Click for larger image.

A very picturesque and rugged location on BNSF’s Seligman Subdivision is Crozier Canyon. In all of the trips I have made along the Seligman Sub I have never photographed that region of the Sub before. I had hopes of changing that fact during this trip.
 
After lunch in Peach Springs, westbound we went on Route 66 once again in search of a route which would lead us into remote Crozier Canyon area. I saw the opportunity I was looking for as we cruised past on Route 66 so I made a u-turn and stopped at a gate which contained a sign indicating public access was permitted but to be mindful and close all gates that we encountered to keep the cattle from getting loose.

The road that led to the towards the tracks from Route 66 was afflicted with recent rain and run-off damage and presented a rather difficult but direct route to the tracks. Our hope was to find a location to cross over, or under, the tracks and get to the south side which had numerous roads leading into the canyon.

Once we reached the tracks I saw that there was, in fact, an underpass to afford one tranist of the tracks to the other side. However, the underpass was only 10 feet tall, if I recall correctly. Much too small for my rig. Foiled again. We did opt to search the northern side of the tracks for a route through but the one fork that we found heading west terminated, at least for us, at a sign post indicating that the area beyond the sign was private property.

As we proceeded back to Route 66 we discussed the fact that we forgot tomorrow was going to be Easter Sunday. We felt it was best to head home and be with the family and friends for Easter. Oh well, Crozier was to remain on my short list of locations that I have yet to visit on the Seligman Sub.

Targets of Opportunity

We resigned ourselves to the fact that we would be home in time for Easter so that meant this was our last day on the Sub. We still planned to traverse our original planned route west, we just weren’t going to stop for the night somewhere like we had originally planned. As we headed west on Route towards Kingman, Arizona, I kept an eye out on the signals and listened to the radios for indications of “targets of opportunity” — trains we meet or passed along the way with easy access along our route.

Valentine, Arizona

Here is a example of one such encounter at Valentine, Arizona which was a pleasant surprise as I caught a battle-worn, ex-Santa Fe warbonnet unit on the point of an eastbound grain train:

BNSF 692 East 1 - Warbonneted BNSF 692 (GE DASH 9-44CW) leads BNSF 4784 (GE DASH 9-44CW) and an eastbound grain train through a cut near Valentine, Arizona.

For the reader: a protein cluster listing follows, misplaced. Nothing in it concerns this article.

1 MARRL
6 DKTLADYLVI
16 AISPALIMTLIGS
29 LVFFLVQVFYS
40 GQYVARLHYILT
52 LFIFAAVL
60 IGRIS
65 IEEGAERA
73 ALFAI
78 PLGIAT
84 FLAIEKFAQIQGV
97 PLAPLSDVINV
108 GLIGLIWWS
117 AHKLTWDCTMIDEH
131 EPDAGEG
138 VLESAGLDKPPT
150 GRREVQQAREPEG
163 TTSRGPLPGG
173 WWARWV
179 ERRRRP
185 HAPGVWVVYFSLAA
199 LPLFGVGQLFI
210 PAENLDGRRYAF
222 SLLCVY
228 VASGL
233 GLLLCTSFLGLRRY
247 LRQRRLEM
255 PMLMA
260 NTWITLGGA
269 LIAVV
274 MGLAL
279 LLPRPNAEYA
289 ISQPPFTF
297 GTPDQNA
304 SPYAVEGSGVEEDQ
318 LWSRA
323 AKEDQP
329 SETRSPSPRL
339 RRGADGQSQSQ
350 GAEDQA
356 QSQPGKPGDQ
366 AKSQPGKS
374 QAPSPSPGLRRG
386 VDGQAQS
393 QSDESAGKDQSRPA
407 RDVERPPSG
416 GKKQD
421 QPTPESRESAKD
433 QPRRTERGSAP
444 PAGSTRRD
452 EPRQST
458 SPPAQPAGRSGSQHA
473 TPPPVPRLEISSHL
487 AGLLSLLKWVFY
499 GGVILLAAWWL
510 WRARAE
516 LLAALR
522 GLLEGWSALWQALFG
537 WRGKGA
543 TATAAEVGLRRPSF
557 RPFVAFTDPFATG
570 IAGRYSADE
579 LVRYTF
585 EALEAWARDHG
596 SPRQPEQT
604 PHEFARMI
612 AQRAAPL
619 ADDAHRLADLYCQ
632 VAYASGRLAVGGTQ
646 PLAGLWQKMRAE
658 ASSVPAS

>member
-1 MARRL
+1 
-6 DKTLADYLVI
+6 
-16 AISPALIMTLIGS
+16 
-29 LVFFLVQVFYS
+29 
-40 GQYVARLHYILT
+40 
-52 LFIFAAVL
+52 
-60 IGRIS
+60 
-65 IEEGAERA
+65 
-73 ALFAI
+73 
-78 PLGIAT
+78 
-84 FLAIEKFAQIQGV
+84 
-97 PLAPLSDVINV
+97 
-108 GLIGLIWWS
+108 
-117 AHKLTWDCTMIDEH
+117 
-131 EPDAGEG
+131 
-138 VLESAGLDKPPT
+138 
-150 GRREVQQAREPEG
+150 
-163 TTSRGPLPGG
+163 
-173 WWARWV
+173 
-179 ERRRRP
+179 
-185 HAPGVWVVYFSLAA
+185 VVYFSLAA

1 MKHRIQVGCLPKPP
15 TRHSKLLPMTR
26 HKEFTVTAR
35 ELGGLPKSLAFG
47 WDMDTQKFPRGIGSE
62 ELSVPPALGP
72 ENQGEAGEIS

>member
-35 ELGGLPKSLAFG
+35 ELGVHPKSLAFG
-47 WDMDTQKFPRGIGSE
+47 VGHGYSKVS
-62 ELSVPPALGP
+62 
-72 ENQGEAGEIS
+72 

[4/23/2011 - Seligman Subdivision] © Copyright 2011, Joe Perry, ChasingSteel.com.

BNSF 692 East 2 - Warbonneted BNSF 692 (GE DASH 9-44CW) leads BNSF 4784 (GE DASH 9-44CW) and an eastbound grain train over a private grade crossing near Valentine, Arizona.
[4/23/2011 - Seligman Subdivision] © Copyright 2011, Joe Perry, ChasingSteel.com.

Athos, Arizona

My final shot in Arizona would be of this eastbound intermodal tearing up the rails near Athos, Arizona:BNSF 7594 East - BNSF 7594 (GE ES44DC), BNSF 7230 (GE ES44DC), BNSF 4087 (GE DASH 9-44CW), and BNSF 6650 (GE ES44C4) are in Run 8 as they hurry this eastbound intermodal train through the Athos area of the Sacramento Valley in western Arizona with the Hualapai Mountains providing the backdrop.
[4/23/2011 - Seligman Subdivision] © Copyright 2011, Joe Perry, ChasingSteel.com.

Deb’s Target of Opportunity

Deb also got into the act as I became one of her “targets:”Joe
[4/23/2011 - Seligman Subdivision] © Copyright 2011, Debra Parra, ChasingSteel.com.

A Parting Shot

Eventually we crossed the border, at the Colorado River, and entered California, leaving the Seligman Subdivision behind us. It had been a great trip — one that we will remember for all of the beautiful scenery and time spent, together, chasing steel on BNSF’s vaunted Seligman Subdivision.

As we headed west we opted to follow the Needles Subdivision as well and I took one final shot of thrip as the sun set over Goffs, California — sans train.

Tell next time…

Joe

Goffs Sunset
[4/23/2011 - Needles Subdivision] © Copyright 2011, Joe Perry, ChasingSteel.com.

Saturday
Aug272011

Our Best Trip Ever - Part 13 - West Out of Seligman

(Continued from: Our Best Trip Ever - Part 12 - Seligman, Stackers, Sunset)

Day 7 - Part 1

The Road Less Traveled